Urban Crime & Policing

Brown University, Urban Studies Program
Spring 2013
Urban Crime & Policing Syllabus

Course Description:
Crime has declined in the United States since the 1990s. However, cities have not experienced the crime decline equally, and crime concentrates in particular neighborhoods within cities. Drawing from sociology, criminology, and history, this course engages theories of crime and policing across and within urban centers; examines the consequences of fear of crime in U.S. cities; and considers the lived experiences of youth, families, community members, and police navigating crime in urban centers. In-depth topics include: perceptions of crime, disorder, underground economies, neighborhood organization, gangs, violence, organized crime, interactions with police, and incarceration and parole. Throughout the semester we will concurrently use the city of Providence as a case to gather and analyze data in order to test and generate crime and policing theories.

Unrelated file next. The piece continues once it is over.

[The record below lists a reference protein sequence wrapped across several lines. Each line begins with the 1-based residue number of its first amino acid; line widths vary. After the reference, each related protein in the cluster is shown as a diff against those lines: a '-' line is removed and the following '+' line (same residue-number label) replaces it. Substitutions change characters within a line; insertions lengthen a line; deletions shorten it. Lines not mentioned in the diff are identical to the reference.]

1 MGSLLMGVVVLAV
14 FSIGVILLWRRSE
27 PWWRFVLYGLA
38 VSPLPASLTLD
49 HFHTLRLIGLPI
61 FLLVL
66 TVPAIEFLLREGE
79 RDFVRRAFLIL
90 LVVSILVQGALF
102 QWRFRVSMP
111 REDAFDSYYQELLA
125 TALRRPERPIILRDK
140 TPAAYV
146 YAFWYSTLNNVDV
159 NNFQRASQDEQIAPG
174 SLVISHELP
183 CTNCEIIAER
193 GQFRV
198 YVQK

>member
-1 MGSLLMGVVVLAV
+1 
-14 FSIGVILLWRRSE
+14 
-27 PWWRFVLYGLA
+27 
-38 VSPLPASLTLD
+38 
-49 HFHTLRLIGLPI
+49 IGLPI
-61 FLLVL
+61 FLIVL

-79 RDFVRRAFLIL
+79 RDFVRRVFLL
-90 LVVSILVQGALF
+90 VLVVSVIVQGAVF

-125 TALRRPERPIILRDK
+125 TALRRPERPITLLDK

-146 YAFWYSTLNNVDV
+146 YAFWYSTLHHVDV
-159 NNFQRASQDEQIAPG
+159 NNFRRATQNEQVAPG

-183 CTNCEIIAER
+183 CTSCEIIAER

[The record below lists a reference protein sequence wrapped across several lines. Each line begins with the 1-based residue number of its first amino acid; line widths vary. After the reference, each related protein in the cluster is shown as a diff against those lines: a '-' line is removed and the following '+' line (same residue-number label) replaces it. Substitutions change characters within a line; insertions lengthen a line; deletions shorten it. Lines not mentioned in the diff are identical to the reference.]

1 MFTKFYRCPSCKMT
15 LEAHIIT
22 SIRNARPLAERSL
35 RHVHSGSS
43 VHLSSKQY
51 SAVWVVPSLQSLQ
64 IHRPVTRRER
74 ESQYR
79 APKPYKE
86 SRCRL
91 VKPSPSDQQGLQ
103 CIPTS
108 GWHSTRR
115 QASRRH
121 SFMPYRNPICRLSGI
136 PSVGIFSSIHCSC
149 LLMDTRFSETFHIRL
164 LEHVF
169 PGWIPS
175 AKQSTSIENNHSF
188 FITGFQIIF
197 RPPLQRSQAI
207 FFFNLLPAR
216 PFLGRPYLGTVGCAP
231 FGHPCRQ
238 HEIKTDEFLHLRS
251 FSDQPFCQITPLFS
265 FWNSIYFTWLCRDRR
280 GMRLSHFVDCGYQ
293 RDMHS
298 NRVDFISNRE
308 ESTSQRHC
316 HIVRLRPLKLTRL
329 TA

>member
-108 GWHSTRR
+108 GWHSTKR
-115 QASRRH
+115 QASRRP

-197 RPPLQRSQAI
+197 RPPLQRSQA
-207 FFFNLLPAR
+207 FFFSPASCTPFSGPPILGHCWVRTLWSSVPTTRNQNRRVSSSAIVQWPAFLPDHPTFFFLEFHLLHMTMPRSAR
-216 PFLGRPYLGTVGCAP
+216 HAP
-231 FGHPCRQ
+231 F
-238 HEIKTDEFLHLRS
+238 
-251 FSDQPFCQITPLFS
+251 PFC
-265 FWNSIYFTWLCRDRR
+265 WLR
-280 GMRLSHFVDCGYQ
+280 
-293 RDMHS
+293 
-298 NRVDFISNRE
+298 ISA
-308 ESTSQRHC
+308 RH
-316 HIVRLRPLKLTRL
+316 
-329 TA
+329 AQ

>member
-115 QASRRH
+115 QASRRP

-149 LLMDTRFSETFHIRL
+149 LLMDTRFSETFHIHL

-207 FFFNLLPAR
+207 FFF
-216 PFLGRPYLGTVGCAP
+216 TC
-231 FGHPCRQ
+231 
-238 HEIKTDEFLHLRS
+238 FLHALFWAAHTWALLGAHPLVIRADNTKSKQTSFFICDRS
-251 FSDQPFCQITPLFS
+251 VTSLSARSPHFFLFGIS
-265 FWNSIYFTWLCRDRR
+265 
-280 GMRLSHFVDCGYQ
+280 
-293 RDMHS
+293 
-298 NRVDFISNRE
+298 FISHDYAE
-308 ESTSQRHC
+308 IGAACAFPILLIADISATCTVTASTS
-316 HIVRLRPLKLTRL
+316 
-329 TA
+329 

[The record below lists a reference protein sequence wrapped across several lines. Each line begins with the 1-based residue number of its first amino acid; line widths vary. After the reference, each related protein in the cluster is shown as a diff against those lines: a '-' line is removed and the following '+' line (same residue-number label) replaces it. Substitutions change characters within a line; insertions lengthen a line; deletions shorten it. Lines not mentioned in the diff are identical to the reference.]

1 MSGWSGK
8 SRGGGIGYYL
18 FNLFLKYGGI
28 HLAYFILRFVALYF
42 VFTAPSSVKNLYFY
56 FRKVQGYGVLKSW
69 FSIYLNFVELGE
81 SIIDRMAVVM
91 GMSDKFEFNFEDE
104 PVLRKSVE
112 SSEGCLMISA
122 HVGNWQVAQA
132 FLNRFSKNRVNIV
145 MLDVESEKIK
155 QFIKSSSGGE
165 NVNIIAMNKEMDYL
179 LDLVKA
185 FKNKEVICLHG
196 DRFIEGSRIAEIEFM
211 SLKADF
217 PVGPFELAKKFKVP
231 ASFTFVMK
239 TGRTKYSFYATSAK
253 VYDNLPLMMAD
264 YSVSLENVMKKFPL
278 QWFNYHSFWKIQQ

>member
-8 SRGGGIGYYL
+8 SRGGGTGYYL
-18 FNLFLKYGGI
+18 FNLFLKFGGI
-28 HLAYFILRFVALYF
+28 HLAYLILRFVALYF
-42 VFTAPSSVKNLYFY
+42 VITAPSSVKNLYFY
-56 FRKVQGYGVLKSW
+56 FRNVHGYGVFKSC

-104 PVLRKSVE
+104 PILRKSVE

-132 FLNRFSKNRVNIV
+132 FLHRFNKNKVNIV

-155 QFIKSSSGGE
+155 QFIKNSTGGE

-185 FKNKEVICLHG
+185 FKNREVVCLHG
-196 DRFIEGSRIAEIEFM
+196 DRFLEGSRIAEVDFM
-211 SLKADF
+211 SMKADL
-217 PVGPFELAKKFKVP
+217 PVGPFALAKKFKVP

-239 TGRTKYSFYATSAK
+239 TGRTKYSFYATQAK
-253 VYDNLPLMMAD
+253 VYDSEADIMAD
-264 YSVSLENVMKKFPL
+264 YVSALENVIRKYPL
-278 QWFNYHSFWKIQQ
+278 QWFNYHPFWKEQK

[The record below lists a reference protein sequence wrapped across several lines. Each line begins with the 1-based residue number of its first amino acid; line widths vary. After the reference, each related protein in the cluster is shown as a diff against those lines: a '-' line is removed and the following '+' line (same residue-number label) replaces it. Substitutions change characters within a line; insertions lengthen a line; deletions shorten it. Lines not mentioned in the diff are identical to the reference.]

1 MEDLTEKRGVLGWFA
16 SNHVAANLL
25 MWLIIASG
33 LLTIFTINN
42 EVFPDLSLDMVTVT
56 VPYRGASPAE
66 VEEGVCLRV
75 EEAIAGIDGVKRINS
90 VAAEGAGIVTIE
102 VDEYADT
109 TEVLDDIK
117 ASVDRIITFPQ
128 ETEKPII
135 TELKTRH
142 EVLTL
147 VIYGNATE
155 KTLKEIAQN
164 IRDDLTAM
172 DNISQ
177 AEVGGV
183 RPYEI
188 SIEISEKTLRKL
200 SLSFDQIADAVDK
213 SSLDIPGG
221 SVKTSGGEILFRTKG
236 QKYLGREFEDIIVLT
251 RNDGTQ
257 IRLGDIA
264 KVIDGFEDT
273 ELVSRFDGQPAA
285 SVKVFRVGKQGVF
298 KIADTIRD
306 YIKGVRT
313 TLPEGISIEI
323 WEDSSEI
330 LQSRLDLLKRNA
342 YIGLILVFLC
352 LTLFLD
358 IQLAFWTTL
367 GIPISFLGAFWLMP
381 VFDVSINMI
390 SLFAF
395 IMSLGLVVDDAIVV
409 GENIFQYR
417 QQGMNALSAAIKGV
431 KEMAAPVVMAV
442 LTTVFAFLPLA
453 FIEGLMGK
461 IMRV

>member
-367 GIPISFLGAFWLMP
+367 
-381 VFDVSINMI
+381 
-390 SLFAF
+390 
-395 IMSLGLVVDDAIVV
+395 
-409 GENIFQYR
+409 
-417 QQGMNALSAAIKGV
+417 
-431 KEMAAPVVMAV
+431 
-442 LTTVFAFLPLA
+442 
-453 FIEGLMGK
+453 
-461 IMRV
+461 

What Brown students said about the course:
“This course helped me develop my interview skills, analysis, and how to interpret raw data. I believe that throughout the course, I grew as a class participant.”
“Chris was one of my favorite professors in my four years at Brown. We had a relatively large class and she managed to engage everyone in discussion. She was incredibly supportive and responsive to our ideas and concerns. I couldn’t have asked for a better note on which to end my undergraduate experience.”
“Also, Chris reminds me of a younger Rachel Maddow, which is one of the highest compliments I can pay.”
“She is intelligent, approachable, and effective. I want to be her when I grow up.”